The the second function's comments are as clear as mud

/* Download all images 
 * @param {object} images - 
 * @param {function} onImagesLoaded -

maybe

 /* Create and load images from an array image descriptions
  * @param {object} images - array of image descriptions contains url and name
  * @param {function} onImagesLoaded - Callback function called when all 
  *                                    images in array have loaded.

I have to admit that the very first thing I do when reviewing code is remove all comments (they rarely help), so your comments did not confuse me, only when writing this did I read them.

If you are going to add comments they must make sense, for if they dont they only create confusion, and that will result in problems when you return in months to touch up the code.

Write comments addressed to a 3rd person that is not in your head space. Sure the images object is a cache, you know that but that is not obvious to anyone else.

Names

Names are short.

When you name a variable it is at the point where you define its scope, that scope gives the variable a context. You name a variable in its context and don't add redundant information that is clearly implied from the context.

For example you have the argument onImageLoaded for the function loadImage I would say that the 'Image' part of the name is rather obvious so why add it. onLoaded is shorter, does not create ambiguity.

Names create entities

When you name an object you create an entity in the mind of the person reading your code (that person will be you months from now). When you see that name you associate the entity. Associating a global name with multiple entities leads to confusion.

Global names should be unique across its scope. You used the name images defined as const images = {}; but in parts of the code you also use the name images to represent an array. So you will have to be checking is this the images in global scope, or the images as an array.

Also image is used to represent an Image in some places and an image description in other places, confusing...

General comments

  • Use strict mode it will result in better code and runs faster which is good for games. Add "use strict"; to the top of the JS file.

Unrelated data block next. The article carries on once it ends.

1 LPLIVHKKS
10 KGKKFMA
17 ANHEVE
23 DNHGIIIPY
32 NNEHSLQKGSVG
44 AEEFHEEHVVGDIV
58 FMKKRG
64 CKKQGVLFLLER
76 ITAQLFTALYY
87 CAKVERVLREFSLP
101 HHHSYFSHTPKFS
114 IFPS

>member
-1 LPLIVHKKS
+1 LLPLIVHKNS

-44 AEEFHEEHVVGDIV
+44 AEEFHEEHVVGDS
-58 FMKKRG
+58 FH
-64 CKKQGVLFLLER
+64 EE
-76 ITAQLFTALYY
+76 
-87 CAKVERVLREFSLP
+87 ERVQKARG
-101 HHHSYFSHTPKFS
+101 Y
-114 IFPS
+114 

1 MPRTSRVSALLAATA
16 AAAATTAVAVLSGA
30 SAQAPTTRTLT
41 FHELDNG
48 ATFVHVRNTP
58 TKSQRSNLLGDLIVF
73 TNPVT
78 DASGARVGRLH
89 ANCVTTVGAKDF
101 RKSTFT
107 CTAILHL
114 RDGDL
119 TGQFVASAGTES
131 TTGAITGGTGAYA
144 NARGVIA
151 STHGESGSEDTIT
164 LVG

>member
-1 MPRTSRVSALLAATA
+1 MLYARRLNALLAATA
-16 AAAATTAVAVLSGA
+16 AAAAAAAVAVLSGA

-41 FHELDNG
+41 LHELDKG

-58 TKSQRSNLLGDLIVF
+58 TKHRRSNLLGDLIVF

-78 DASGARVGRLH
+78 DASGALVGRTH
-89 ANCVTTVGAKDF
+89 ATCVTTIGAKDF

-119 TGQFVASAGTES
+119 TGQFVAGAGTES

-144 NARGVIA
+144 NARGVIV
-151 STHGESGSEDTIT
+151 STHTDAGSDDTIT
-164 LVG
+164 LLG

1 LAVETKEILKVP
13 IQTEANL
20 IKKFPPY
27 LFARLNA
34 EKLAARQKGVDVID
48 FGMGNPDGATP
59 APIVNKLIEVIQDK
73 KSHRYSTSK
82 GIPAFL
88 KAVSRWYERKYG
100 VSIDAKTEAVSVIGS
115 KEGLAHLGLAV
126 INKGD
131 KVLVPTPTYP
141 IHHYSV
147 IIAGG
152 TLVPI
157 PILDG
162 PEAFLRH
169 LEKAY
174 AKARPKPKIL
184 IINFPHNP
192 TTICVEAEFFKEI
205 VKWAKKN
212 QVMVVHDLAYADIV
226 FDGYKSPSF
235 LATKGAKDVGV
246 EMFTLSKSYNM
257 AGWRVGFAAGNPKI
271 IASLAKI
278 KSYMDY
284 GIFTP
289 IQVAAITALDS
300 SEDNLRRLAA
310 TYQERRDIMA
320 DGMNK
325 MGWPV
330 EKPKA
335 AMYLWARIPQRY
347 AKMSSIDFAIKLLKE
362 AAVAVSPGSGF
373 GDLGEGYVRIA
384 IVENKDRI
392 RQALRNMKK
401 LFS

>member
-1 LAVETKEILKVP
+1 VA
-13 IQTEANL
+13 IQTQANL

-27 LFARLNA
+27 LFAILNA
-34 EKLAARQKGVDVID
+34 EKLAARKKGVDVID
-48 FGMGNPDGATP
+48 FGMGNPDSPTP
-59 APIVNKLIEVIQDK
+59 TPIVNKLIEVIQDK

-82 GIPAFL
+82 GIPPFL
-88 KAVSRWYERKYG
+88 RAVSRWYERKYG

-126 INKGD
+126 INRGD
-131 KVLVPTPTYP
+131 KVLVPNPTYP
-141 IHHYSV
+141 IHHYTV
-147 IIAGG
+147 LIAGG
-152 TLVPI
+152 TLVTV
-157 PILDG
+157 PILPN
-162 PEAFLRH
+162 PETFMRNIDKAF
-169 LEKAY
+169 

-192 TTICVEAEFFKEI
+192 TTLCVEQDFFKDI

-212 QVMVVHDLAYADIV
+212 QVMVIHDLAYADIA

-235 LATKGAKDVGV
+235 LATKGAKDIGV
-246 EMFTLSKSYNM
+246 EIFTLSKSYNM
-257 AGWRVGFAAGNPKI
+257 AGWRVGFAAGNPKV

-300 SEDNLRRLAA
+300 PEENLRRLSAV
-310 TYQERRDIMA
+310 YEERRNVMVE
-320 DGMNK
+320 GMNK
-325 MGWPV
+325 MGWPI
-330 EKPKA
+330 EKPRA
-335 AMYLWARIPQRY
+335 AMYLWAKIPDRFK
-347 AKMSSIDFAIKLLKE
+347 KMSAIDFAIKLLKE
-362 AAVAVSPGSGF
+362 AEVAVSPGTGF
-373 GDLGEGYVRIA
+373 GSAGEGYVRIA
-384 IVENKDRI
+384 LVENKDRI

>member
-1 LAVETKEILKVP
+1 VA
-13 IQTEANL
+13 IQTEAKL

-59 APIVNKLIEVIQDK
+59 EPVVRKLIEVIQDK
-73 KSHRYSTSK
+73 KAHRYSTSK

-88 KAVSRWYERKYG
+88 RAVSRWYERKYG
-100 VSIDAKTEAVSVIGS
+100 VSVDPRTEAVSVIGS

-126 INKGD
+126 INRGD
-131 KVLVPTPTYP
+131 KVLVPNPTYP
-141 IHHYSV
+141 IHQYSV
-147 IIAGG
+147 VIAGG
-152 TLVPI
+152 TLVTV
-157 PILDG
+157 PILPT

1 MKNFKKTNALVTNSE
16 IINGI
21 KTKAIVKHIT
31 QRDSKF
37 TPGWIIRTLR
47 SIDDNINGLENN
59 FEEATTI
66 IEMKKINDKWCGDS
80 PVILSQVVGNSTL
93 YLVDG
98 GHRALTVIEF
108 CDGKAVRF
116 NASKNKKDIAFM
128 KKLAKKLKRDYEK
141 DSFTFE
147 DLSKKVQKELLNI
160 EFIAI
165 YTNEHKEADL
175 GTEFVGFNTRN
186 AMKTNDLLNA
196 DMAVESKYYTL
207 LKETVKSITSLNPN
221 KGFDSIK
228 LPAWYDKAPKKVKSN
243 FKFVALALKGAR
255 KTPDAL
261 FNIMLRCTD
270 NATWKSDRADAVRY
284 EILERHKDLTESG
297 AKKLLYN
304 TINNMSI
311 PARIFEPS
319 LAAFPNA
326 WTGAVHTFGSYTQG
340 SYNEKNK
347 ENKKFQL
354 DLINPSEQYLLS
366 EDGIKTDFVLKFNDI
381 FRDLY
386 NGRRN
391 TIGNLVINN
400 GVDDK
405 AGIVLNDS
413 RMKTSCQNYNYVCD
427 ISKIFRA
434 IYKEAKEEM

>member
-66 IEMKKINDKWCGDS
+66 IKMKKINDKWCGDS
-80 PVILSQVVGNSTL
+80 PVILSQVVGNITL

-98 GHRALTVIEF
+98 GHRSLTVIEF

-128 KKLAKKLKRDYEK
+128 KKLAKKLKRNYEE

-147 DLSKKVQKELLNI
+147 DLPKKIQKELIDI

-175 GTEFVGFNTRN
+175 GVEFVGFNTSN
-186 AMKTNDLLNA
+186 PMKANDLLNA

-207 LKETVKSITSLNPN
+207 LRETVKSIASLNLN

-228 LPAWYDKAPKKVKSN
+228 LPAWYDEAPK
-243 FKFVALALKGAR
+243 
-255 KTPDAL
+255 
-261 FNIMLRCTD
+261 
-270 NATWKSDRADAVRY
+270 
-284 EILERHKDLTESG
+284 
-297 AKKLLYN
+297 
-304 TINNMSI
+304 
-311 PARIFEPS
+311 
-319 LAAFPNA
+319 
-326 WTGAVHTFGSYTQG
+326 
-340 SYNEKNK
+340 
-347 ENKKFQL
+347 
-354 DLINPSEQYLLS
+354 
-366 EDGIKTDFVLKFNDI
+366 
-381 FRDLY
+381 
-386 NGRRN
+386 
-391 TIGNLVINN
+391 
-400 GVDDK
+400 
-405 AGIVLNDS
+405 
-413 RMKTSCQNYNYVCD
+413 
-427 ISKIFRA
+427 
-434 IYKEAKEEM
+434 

• Don't forget semicolons

  • Don't create blockless blocks

//bad
for (const image of images)
    loadImage(image.url, image.name, onImageLoaded)

// good
for (const image of images) {                         // define block start
     loadImage(image.url, image.name, onImageLoaded); // semicolon
}                                                     // define block  end
  • You are not using standard export so that means the whole set of functions could be in global scope. Use a singleton or use the native export. Try to limit your exports, exporting every function is just a pain an will lead to problems.

  • The function getTileCoordinates is out of place and does not belong here. BTW there is a better way to find the row

function getTileCoordinates(image, index, width, height){
    const tilesAcross = image.width / width | 0; // | 0 floors result
    return {
        x : width * (index % tilesAcross),
        y : (index / tilesAcross | 0) * height
    };
}
  • Don't repeat. The functions downloadSprites and downloadTiles are repeats

  • I could not work out why you are returning the result of the load callbacks. There is no consistency as you do it sometimes and other times not. Also you are passing the image as an argument to the callbacks but there is no indication that you use it. For the onload event you can access the image via this if needed. Note you will have to use a standard function declaration for the callback.

  • There is no error checking. What do you do if the connection or a request is lost?

A rewrite

This is how I would have written your code. It is just a suggestion example and far from ideal. I do not know what you wanted exposed but I only exposed what was not called internally (assuming this is a module)

"use strict";
const images = {
    tiles : {},
};

function loadImage(imageDesc, onLoad) {
    var image = images[imageDesc.name];
    if (image) { onLoad() }
    else{
        image = images[imageDesc.name] = new Image();
        image.src = imageDesc.url;
        image.onload = onLoad;
    }
},

function loadImages(imageArray, onAllLoaded) {
    var imagesLoaded = 0;
    const onLoad = () => {
        if (imageArray.length === ++ imagesLoaded) { onAllLoaded() }
    }
    for (const imageDesc of imageArray) { loadImage(imageDesc, onLoad) }
},

function loadList(type, list, onLoad) {
    loadImages( 
        list.map(imageDesc => {
            const name = `${type}_${imageDesc.id}`;
            return  { name, url : `assets/${type}/${name}.png` };
        }),
        onLoad
    );
},

const assests = {
    images,
    loadTiles(tiles, onLoaded) { 
        loadList("tiles", tiles, onLoaded);
    },
    loadSprites(sprites, onLoaded) { 
        loadList("sprites", sprites, onLoaded);
    },
    loadJSON : (url, name) => fetch(url, { method: 'GET' }).then(response => response.json()),
};


export default assests;
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  • \$\begingroup\$ Where could I put the function getTileCoordinates? \$\endgroup\$ – ken Jan 8 '18 at 17:21
  • \$\begingroup\$ @ken IF you have a rendering module that would be a good place, There is no hard and fast rule. I encode sprite and tile information into the image which I decode by passing the image to the rendering engine which returns a new canvas/s with attached properties for sprite/tile positions that I use rather than the image, which I dump. \$\endgroup\$ – Blindman67 Jan 8 '18 at 17:32
  • \$\begingroup\$ So, if I return an array of images rather than coordinates. The function could have stayed here? \$\endgroup\$ – ken Jan 8 '18 at 20:52
  • \$\begingroup\$ @ken if you are having trouble finding a place for the function then it is fine in this module and it does not have to return images. Ultimately it is your code and a lot of coding is about "does it feel right" and if it feels like this is a good place for it then it is. \$\endgroup\$ – Blindman67 Jan 8 '18 at 21:20